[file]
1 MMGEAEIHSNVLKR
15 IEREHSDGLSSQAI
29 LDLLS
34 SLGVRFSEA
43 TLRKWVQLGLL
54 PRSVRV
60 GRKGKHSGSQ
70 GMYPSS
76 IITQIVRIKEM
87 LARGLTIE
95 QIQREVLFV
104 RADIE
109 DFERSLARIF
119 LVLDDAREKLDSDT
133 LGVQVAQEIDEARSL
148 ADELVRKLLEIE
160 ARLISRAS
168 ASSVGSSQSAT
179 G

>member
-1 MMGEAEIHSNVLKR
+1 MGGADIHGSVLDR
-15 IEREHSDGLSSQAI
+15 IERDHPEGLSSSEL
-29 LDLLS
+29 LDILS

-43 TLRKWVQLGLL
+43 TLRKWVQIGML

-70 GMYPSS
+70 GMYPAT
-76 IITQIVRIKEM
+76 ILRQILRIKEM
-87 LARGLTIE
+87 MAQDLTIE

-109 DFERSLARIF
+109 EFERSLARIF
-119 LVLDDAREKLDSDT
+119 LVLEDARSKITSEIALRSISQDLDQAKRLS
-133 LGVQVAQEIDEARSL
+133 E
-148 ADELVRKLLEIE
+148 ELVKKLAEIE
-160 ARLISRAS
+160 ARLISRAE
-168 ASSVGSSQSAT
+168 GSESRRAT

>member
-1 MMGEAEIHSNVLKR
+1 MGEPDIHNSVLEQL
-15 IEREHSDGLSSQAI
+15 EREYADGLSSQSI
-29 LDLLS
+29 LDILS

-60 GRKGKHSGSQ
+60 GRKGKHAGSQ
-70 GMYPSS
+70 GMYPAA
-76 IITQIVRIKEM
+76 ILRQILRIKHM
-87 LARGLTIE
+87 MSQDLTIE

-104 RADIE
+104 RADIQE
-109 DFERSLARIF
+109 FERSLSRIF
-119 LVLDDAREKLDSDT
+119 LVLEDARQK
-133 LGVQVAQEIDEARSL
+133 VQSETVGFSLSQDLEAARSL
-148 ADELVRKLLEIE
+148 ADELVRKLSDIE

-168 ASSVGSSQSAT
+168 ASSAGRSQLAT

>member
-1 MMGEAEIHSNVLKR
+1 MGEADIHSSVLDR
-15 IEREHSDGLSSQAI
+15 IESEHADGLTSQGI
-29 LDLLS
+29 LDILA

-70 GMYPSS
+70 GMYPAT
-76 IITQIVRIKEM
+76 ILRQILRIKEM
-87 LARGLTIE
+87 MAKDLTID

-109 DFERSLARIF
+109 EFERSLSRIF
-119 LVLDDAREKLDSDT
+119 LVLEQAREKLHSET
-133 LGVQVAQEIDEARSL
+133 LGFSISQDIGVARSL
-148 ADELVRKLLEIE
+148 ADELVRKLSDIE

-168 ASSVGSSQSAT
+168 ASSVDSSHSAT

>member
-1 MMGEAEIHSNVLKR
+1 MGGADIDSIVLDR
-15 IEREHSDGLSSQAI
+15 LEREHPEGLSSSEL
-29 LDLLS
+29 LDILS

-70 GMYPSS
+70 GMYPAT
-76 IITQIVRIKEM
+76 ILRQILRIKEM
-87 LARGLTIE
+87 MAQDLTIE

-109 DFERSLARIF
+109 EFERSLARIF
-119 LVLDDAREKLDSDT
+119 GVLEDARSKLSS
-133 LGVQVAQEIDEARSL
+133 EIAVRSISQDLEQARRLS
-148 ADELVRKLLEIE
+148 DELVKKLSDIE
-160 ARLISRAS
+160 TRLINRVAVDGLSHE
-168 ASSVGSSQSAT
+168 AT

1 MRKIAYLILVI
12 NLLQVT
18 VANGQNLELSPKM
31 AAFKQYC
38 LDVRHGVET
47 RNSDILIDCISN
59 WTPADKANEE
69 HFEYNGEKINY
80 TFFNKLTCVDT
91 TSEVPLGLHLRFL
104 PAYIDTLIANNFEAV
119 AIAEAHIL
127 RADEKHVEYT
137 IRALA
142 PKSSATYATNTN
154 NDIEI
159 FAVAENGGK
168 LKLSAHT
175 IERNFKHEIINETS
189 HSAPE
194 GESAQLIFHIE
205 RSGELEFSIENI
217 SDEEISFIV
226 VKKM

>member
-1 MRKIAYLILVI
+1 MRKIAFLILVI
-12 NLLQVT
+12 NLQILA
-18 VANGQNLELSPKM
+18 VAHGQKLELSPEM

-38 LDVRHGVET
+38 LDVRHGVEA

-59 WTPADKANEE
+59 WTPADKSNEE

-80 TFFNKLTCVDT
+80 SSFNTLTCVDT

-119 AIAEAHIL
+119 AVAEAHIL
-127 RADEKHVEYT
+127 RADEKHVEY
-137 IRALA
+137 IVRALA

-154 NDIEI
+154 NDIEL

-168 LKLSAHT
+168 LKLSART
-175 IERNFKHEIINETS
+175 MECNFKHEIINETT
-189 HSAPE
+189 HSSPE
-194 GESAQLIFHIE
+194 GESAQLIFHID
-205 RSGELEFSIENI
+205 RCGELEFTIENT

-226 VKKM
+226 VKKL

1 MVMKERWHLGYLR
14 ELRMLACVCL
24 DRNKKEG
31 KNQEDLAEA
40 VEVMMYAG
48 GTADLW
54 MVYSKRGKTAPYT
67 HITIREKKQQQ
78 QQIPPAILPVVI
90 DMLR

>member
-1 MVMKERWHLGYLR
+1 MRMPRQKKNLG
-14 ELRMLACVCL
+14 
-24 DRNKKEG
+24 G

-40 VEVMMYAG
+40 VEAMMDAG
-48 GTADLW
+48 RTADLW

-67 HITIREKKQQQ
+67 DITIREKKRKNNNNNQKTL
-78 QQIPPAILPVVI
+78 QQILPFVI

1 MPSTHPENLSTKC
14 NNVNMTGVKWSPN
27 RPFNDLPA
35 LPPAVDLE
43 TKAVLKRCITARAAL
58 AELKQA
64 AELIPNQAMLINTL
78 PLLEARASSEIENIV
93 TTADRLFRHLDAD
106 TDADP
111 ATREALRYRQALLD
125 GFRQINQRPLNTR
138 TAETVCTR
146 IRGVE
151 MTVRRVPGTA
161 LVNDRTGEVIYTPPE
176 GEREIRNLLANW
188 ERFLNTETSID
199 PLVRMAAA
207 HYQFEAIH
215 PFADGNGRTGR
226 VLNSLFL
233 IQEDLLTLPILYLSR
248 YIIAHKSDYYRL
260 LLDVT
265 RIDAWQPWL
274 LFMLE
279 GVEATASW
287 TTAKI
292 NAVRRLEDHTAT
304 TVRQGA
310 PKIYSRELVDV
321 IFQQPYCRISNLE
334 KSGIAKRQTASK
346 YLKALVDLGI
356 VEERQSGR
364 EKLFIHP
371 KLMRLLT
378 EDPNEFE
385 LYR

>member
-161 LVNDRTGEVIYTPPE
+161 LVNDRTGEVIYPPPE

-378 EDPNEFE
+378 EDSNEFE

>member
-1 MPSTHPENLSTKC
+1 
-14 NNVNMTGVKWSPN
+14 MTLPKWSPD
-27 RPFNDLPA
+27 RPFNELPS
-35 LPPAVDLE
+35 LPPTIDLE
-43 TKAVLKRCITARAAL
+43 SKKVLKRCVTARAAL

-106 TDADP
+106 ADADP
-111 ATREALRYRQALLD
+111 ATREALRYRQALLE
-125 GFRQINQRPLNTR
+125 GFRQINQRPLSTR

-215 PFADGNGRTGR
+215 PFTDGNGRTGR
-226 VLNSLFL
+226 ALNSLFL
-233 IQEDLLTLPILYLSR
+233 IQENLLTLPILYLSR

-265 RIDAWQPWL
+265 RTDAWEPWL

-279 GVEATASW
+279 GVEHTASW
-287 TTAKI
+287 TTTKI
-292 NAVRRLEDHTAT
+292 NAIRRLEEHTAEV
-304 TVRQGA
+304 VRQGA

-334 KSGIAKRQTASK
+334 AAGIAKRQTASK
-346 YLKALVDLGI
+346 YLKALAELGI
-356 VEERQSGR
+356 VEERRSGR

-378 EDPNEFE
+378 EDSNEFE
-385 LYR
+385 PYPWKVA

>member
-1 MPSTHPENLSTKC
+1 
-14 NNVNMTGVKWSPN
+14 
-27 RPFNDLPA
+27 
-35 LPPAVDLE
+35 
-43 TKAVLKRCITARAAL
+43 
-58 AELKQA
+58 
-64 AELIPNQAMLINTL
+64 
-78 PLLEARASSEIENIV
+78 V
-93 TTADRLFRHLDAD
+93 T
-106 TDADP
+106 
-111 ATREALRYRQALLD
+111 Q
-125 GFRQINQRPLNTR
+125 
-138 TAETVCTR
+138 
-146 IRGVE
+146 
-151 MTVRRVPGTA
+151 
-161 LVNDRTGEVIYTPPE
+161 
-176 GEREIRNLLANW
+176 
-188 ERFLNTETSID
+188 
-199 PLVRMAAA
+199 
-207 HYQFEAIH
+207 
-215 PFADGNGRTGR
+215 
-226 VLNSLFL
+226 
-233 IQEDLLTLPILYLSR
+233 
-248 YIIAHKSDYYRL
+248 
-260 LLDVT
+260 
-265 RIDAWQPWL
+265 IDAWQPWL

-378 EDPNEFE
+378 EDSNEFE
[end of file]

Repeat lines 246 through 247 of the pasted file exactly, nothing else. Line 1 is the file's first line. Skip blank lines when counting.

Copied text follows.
+161 LVNDRTGEVIYPPPE

-378 EDPNEFE